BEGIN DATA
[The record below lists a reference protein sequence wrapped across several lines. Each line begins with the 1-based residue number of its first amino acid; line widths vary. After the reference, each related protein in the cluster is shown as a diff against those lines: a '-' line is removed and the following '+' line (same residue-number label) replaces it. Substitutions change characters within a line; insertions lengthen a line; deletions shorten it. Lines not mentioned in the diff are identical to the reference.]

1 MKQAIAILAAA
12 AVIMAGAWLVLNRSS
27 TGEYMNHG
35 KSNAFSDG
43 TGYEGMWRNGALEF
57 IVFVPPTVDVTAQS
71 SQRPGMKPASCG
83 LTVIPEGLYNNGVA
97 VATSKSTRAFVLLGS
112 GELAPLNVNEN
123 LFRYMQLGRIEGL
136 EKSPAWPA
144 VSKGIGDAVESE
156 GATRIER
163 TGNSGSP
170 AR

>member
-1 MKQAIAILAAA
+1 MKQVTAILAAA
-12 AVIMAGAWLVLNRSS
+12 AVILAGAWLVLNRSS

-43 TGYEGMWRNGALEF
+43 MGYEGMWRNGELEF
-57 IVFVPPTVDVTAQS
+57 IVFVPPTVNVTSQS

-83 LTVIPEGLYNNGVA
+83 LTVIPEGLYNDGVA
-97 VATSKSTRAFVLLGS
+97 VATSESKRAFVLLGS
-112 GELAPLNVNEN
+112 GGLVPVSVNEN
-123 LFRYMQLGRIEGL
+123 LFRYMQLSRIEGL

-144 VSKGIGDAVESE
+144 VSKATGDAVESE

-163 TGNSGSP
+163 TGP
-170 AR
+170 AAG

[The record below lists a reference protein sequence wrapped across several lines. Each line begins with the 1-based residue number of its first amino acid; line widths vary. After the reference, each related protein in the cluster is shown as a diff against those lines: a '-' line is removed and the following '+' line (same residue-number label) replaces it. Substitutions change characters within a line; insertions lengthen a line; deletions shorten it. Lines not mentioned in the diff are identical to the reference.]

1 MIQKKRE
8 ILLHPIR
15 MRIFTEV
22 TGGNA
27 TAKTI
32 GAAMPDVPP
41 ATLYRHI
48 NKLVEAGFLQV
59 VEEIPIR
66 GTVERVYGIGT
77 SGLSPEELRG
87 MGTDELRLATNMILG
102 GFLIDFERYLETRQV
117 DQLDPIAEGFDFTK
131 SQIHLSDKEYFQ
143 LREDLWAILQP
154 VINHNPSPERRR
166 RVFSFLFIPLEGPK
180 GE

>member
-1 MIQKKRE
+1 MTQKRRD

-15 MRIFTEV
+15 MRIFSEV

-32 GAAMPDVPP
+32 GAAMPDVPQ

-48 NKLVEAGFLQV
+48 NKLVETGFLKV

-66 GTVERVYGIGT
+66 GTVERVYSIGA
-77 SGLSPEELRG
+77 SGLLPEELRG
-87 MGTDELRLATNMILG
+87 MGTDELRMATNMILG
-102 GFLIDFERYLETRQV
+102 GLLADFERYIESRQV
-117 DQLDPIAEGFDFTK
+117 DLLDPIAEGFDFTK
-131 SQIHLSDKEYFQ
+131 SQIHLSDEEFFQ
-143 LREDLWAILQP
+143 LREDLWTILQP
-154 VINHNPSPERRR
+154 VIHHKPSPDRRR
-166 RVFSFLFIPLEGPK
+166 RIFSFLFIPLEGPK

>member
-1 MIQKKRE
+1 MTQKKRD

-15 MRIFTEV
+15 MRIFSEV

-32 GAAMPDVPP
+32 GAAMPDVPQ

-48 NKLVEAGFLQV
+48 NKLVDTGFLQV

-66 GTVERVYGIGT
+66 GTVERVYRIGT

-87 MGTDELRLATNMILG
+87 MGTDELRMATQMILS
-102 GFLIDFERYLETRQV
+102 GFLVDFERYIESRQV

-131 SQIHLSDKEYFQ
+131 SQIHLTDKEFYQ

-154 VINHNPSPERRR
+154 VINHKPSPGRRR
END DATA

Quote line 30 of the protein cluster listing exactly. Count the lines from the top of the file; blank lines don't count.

+97 VATSESKRAFVLLGS